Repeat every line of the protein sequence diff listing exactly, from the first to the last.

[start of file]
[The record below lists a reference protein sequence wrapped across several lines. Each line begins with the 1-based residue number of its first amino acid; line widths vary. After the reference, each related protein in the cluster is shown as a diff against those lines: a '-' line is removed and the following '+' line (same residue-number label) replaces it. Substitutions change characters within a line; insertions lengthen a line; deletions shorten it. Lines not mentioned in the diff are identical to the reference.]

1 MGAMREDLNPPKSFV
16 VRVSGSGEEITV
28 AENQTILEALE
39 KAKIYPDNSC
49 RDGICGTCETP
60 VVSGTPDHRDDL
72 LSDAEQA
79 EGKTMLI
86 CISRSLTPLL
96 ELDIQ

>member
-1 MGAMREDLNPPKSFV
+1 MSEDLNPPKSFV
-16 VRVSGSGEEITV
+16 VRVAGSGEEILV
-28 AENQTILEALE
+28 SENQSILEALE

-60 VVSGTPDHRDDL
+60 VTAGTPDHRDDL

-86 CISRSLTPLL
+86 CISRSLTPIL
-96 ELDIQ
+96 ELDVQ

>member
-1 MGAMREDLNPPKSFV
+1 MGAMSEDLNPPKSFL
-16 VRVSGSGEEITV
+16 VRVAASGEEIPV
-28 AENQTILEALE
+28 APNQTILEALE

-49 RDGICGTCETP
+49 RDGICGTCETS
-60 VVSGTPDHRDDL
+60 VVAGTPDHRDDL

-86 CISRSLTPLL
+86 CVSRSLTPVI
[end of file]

[The record below lists a reference protein sequence wrapped across several lines. Each line begins with the 1-based residue number of its first amino acid; line widths vary. After the reference, each related protein in the cluster is shown as a diff against those lines: a '-' line is removed and the following '+' line (same residue-number label) replaces it. Substitutions change characters within a line; insertions lengthen a line; deletions shorten it. Lines not mentioned in the diff are identical to the reference.]

1 MGAMREDLNPPKSFV
16 VRVSGSGEEITV
28 AENQTILEALE
39 KAKIYPDNSC
49 RDGICGTCETP
60 VVSGTPDHRDDL
72 LSDAEQA
79 EGKTMLI
86 CISRSLTPLL
96 ELDIQ

>member
-1 MGAMREDLNPPKSFV
+1 MSEDLNPPKSFV
-16 VRVSGSGEEITV
+16 VRVAGSGEEILV
-28 AENQTILEALE
+28 SENQSILEALE

-60 VVSGTPDHRDDL
+60 VTAGTPDHRDDL

-86 CISRSLTPLL
+86 CISRSLTPIL
-96 ELDIQ
+96 ELDVQ

>member
-1 MGAMREDLNPPKSFV
+1 MGAMSEDLNPPKSFL
-16 VRVSGSGEEITV
+16 VRVAASGEEIPV
-28 AENQTILEALE
+28 APNQTILEALE

-49 RDGICGTCETP
+49 RDGICGTCETS
-60 VVSGTPDHRDDL
+60 VVAGTPDHRDDL

-86 CISRSLTPLL
+86 CVSRSLTPVI